What happens to the World Beer Awards leftovers?

They are the undrunken.

Every August, The World Beer Awards are held in London.

How it happens: breweries send in beers; portly men with little beards and questionable personal hygiene gather in a room in London; they taste the beers and pick the winners; they go home alone.

But  what happens to all the leftovers?

The answer, bizarrely, is that much of it ends up with charities. They are given hundreds of bottles of beer and given permission to do with them what they wish.

Then, vultures like me move in.


I’ve just taken in a delivery of around 50 beers from the awards after a donation to the brilliant Break charity, and am in the process of figuring out just what I’ve got.

There are beers from Germany, Holland, France, Belgium, Hong Kong, Scotland, the Isle of Man, Spain, Italy, Cambodia, Japan and Thailand. They are in bottles and cans, with caps, swing tops and corks.

Fans of Belgian beers would be on familiar ground, with Kasteel, Delirium, Affligem, Averbode and Straffe Hendrik present.

Ayinger Celebrator Doppelbock
This Ayinger Celebrator Doppelbock came with a little plastic horse. Sweet.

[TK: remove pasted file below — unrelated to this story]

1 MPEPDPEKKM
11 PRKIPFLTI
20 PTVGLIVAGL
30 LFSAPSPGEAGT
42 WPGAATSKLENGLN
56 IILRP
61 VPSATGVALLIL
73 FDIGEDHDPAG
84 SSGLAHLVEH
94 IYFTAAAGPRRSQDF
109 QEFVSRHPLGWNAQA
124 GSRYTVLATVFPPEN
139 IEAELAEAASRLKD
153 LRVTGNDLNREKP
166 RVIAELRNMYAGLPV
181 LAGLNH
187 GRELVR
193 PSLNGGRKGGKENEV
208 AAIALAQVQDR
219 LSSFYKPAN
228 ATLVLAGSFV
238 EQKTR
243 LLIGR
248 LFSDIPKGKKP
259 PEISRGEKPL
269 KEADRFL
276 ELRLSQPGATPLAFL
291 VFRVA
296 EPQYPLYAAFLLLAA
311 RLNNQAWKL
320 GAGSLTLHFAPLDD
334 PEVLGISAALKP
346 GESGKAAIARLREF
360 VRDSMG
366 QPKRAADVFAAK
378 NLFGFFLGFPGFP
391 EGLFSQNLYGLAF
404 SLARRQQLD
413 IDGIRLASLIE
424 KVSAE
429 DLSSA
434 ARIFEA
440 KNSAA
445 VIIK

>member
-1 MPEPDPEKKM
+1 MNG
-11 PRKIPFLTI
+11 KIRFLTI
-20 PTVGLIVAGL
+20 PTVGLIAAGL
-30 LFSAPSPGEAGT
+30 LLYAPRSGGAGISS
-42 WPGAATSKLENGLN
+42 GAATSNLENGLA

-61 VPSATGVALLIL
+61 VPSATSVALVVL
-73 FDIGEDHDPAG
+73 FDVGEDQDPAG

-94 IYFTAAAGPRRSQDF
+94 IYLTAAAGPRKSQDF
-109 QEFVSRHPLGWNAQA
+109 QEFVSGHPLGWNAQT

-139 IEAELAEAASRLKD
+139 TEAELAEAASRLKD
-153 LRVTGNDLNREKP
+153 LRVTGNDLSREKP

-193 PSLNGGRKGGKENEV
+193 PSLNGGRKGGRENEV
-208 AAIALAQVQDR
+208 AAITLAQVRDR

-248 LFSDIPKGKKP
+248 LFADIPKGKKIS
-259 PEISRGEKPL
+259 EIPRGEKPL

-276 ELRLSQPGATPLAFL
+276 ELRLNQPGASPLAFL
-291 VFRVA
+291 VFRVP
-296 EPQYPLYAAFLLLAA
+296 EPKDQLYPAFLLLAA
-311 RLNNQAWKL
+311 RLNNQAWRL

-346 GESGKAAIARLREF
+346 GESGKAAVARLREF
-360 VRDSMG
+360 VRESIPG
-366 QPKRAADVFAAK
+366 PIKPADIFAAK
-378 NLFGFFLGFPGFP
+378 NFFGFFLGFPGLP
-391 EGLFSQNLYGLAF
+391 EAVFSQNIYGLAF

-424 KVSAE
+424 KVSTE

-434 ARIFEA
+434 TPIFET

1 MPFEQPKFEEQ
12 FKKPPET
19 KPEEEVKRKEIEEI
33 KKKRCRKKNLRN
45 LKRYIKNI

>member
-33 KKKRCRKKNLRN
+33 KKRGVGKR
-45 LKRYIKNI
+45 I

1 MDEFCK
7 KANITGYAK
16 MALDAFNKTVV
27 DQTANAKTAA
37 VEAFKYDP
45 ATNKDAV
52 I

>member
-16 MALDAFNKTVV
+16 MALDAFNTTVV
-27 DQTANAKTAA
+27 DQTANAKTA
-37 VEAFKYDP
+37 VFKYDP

But being the World Beer Awards, these breweries aren’t farting around with their basic styles. They’re bringing their bobby dazzlers.

If you get a Rodenbach, it’s a Grand Cru. If it’s Troubadour Magma, it’s the special edition, triple-spiked brett. Straffe Hendrik – quadrupel it. Boon. Geuze. Mariage. Parfait. Even Mahou tried to pull the wool over by chucking in their god-awful but different-for-them Barrica.


I’ve not tasted them all yet, but one obvious observation is that not one of the craft beer zeitgeist bothered entering.

You’d be surprised to see the entry list swimming with super-fresh hoppy IPAs that wouldn’t be at their best for the judges, but it’s telling that not a saison nor a stout or sour from a Wild Beer, Little Earth Project or Buxton is involved.

My guess? The established breweries still crave the kudos of a WBA sticker on their bottle. The craft breweries couldn’t give a toss.

  • I’ll drink a few of these over the coming weeks, then let you know how it went.

Author: Andrew Fitchett

I'm a journalist of ten years, now writing about beer. Find me on Twitter @andrewfitchett

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